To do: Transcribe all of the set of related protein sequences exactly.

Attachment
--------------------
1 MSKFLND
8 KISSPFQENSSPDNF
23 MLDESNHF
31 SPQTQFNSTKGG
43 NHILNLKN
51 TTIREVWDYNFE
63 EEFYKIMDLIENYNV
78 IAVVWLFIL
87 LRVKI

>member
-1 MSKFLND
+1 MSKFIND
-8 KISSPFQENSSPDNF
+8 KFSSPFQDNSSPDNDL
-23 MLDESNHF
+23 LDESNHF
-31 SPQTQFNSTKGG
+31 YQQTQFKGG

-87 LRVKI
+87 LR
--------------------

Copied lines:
1 MSKFLND
8 KISSPFQENSSPDNF
23 MLDESNHF
31 SPQTQFNSTKGG
43 NHILNLKN
51 TTIREVWDYNFE
63 EEFYKIMDLIENYNV
78 IAVVWLFIL
87 LRVKI

>member
-1 MSKFLND
+1 MSKFIND
-8 KISSPFQENSSPDNF
+8 KFSSPFQDNSSPDNDL
-23 MLDESNHF
+23 LDESNHF
-31 SPQTQFNSTKGG
+31 YQQTQFKGG

-87 LRVKI
+87 LR